Measurements And Main Results: Five patients needed a total of 13 PICU admissions. Ages ranged from 4 months to 19 months. All patients had extensive lesions that involved the airways, mediastinum, or floor of the mouth, documented by magnetic resonance imaging. Nine admissions involved elective intubation and ventilation following sclerotherapy due to the extent of lesions. There were four urgent admissions to the PICU with respiratory distress ranging from 3 to 18 days after sclerotherapy. The mean duration of admission was 7 days (total 93 days, range 2-22 days). Total ventilated hours were 1656 hrs with a range of 16.5-370 hrs per admission. Multiple procedures, such as drainage of cysts and further sclerotherapy procedures, were performed before extubation on the PICU.

Conclusions: Children with extensive disease and airway involvement need multiple PICU admissions. The potential for life-threatening respiratory embarrassment is unpredictable following sclerotherapy. Consideration should be given to performing further sclerotherapy while the patients are intubated in the PICU. The PICU provides a safe and secure environment for such procedures.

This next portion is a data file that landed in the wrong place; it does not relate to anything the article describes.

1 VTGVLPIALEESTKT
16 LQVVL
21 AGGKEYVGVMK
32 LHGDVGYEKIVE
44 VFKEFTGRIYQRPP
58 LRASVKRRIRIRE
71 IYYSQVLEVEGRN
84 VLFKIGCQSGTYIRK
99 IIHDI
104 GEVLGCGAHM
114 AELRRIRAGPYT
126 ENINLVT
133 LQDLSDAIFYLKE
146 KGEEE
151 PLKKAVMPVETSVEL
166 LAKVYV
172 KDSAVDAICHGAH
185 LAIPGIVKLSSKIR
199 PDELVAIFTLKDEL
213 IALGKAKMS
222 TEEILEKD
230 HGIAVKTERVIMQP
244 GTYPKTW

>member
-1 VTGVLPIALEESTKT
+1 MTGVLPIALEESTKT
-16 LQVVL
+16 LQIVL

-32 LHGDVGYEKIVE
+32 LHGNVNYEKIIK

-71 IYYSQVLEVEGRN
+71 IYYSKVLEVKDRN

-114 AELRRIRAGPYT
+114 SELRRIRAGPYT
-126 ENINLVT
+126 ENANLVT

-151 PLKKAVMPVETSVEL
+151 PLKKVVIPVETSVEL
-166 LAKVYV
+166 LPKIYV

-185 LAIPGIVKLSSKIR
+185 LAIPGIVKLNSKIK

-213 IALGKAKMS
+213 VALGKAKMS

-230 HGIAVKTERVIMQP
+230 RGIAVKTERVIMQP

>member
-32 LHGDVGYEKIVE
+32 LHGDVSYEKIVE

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http://dx.doi.org/10.1097/PCC.0b013e31817287deDOI Listing
May 2008

Propofol compared with the morphine, atropine, and suxamethonium regimen as induction agents for neonatal endotracheal intubation: a randomized, controlled trial.

Pediatrics 2007 Jun 7;119(6):e1248-55. Epub 2007 May 7.

Department of Newborn Care, Royal Hospital for Women, Barker Street, Randwick, New South Wales 2031, Australia.